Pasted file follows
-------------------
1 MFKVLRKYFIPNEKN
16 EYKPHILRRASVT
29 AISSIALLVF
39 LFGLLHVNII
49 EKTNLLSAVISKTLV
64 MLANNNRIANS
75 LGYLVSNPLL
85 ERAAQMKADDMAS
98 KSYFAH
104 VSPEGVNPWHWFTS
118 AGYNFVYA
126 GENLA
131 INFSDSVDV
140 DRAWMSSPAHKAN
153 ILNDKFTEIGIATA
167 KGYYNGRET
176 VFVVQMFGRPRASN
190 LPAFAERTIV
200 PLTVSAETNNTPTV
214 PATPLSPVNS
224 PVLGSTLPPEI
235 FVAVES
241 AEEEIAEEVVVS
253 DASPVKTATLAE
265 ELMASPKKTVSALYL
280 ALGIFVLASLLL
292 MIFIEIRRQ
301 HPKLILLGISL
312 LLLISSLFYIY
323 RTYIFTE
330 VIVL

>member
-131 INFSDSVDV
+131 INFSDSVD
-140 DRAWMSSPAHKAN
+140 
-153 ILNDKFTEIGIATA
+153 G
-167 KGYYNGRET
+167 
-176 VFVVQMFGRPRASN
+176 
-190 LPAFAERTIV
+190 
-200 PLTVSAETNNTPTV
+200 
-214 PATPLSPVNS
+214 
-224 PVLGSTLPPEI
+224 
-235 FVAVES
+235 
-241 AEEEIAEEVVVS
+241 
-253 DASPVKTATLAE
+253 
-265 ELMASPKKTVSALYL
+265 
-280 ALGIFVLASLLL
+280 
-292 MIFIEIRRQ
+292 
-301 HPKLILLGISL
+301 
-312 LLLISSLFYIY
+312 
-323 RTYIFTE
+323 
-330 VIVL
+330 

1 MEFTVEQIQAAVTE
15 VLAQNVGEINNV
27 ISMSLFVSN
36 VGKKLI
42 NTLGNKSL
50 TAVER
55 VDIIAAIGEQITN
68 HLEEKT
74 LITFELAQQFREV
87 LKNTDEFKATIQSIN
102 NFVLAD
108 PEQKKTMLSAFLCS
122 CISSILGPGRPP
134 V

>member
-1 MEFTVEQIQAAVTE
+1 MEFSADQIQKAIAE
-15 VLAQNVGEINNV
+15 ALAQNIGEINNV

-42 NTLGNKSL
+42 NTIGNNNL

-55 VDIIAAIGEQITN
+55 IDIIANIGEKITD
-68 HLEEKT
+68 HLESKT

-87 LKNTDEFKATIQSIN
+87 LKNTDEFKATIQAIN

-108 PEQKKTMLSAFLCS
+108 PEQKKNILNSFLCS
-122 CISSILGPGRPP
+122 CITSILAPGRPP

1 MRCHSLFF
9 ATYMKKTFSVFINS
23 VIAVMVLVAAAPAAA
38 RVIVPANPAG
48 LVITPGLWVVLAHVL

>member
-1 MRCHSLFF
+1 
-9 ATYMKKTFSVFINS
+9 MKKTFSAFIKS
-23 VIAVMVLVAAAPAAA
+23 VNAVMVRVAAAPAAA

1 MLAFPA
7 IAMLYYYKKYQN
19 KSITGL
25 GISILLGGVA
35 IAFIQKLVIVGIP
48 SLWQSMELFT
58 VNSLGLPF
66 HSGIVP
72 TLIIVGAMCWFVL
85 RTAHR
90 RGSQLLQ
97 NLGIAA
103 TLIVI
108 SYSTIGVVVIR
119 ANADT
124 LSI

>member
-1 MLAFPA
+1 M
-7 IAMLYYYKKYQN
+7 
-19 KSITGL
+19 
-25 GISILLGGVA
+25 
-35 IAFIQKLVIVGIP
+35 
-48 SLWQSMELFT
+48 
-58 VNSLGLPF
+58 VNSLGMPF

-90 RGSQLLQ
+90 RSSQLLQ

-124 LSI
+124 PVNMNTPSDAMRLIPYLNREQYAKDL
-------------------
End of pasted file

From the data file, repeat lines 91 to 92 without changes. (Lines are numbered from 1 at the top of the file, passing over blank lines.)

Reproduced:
+42 NTIGNNNL

-55 VDIIAAIGEQITN